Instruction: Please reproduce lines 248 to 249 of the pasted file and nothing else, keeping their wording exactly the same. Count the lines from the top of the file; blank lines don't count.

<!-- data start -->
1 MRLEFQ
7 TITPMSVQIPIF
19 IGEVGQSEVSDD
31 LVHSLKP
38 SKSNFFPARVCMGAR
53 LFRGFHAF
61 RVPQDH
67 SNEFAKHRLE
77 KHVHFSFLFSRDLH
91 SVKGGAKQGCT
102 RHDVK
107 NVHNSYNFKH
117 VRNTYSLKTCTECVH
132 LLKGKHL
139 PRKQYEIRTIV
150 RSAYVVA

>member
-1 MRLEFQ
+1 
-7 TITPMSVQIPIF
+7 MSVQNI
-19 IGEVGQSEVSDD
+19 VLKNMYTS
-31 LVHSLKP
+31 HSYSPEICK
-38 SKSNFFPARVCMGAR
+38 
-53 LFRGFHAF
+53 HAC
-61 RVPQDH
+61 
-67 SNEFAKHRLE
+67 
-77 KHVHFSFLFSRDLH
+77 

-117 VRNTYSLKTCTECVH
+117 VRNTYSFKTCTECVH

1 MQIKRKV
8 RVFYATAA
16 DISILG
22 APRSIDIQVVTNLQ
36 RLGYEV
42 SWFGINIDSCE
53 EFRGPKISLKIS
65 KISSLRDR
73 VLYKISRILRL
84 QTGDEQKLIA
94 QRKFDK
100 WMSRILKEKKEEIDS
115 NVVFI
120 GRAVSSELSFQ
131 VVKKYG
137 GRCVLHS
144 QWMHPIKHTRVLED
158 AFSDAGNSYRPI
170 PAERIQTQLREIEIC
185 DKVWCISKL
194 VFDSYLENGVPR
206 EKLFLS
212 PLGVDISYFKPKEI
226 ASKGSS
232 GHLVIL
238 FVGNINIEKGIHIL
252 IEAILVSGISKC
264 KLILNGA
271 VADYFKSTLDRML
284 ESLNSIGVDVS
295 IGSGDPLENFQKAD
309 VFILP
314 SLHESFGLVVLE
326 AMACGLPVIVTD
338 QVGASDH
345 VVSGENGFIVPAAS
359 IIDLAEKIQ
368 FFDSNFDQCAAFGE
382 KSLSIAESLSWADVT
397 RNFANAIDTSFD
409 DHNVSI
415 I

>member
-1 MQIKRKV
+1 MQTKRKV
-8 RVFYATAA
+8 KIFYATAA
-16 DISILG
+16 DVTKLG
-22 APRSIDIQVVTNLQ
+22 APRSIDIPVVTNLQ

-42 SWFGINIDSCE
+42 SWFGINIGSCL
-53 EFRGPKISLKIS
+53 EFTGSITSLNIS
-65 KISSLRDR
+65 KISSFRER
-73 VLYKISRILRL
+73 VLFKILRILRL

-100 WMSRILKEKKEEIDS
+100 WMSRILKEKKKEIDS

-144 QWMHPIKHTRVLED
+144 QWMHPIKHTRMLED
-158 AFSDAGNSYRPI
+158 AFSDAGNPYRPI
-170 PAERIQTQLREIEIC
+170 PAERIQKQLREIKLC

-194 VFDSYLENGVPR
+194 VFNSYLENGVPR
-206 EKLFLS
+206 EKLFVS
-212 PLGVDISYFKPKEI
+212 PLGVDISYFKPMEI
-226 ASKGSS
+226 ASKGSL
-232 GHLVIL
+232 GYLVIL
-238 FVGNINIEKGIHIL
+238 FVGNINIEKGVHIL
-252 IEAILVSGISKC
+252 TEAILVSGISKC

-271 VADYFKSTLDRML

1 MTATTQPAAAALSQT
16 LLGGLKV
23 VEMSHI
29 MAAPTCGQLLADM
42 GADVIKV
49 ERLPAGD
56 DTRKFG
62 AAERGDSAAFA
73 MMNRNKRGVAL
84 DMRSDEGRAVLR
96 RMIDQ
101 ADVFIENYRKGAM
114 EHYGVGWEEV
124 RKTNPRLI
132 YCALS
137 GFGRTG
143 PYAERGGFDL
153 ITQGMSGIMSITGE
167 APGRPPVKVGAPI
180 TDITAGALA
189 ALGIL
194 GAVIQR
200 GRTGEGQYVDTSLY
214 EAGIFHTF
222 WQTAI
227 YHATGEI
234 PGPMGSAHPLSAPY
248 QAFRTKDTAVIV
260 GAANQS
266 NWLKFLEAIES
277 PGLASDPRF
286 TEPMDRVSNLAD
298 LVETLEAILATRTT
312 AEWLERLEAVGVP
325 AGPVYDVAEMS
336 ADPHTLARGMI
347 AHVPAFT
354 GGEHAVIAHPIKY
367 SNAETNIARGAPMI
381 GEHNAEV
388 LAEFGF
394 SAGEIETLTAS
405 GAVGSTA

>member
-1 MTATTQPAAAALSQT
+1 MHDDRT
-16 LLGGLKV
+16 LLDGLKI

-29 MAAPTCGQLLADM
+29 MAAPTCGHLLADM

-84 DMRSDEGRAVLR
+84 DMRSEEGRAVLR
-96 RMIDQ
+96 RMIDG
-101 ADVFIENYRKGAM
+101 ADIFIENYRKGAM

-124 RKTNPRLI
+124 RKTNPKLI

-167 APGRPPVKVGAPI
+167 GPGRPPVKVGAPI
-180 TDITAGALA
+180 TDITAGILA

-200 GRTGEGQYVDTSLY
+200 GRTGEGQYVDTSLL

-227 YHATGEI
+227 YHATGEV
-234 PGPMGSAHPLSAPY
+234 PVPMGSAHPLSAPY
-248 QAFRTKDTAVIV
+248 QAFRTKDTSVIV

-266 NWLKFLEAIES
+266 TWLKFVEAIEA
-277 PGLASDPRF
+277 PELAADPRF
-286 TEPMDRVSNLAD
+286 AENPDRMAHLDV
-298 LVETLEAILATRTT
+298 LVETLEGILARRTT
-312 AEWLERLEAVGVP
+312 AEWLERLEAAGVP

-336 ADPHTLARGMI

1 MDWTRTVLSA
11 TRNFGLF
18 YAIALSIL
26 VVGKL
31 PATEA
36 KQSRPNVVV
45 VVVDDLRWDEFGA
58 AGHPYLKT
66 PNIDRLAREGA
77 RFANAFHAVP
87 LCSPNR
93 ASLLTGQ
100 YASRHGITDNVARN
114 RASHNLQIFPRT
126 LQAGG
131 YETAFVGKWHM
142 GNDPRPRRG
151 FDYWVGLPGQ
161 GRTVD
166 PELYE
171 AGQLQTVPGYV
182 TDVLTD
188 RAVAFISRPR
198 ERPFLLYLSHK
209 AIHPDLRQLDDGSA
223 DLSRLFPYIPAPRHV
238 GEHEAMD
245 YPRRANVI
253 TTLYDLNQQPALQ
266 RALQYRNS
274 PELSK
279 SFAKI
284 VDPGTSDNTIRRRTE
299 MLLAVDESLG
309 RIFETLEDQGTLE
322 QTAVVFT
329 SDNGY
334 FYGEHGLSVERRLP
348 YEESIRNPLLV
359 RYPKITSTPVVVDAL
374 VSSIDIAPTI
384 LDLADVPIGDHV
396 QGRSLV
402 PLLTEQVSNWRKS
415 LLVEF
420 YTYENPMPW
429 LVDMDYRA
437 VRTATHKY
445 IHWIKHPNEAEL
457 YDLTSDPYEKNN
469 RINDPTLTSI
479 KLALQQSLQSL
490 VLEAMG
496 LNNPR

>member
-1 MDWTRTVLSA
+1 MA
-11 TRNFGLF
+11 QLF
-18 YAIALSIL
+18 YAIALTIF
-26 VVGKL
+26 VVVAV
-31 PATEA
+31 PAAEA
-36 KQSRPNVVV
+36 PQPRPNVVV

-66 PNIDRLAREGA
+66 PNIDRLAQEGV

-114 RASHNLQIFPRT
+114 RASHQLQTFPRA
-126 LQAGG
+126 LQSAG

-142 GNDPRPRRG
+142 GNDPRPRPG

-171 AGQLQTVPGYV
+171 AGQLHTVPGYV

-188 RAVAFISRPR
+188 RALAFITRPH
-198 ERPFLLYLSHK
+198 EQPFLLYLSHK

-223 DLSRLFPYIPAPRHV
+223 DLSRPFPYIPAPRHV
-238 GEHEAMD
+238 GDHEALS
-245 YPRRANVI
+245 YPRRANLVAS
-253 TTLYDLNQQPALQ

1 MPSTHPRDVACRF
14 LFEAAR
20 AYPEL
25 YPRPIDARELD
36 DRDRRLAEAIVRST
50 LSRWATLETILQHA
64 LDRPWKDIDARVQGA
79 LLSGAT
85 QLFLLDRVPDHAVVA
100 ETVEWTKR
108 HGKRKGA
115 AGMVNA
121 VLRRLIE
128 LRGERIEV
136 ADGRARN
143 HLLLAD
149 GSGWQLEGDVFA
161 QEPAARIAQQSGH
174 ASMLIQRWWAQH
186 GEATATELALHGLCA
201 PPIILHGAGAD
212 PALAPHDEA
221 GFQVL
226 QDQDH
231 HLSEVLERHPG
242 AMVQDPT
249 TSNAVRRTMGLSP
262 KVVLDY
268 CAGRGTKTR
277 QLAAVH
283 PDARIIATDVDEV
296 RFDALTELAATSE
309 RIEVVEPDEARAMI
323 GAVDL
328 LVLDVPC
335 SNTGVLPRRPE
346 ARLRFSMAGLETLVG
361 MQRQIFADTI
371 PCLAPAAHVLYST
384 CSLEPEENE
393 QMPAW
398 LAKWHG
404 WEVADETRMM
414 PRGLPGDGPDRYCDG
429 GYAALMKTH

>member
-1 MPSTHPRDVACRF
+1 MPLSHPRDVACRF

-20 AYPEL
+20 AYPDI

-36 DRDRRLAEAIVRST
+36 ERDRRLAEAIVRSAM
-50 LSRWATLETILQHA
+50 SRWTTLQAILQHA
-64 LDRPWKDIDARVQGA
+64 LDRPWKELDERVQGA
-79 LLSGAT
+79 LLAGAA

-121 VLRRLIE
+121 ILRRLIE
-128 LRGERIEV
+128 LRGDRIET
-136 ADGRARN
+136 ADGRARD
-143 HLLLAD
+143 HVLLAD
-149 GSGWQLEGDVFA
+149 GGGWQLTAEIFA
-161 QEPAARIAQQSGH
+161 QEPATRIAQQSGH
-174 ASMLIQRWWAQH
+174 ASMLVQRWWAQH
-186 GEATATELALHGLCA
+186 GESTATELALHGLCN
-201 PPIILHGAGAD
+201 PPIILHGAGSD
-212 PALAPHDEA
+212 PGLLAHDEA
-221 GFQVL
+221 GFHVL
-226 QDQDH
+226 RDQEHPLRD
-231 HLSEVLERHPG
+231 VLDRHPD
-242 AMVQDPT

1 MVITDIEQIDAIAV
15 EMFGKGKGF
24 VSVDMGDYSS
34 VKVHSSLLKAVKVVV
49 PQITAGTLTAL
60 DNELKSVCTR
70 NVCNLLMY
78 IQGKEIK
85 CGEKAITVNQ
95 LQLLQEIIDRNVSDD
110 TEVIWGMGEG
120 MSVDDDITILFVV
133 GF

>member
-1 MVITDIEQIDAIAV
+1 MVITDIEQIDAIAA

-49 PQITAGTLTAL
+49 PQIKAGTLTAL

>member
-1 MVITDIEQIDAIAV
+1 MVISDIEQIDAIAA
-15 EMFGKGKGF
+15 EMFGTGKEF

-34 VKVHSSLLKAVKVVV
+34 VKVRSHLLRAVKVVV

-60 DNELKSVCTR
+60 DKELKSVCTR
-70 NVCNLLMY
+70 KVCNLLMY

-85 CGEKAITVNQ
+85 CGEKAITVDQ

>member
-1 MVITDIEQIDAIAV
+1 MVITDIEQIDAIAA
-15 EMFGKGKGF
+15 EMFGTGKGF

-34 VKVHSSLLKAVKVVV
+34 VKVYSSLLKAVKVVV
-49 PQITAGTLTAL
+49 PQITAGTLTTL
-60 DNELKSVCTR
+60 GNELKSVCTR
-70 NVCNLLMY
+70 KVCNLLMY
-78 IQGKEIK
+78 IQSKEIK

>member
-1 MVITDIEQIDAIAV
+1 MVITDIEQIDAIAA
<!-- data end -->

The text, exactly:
437 VRTATHKY
445 IHWIKHPNEAEL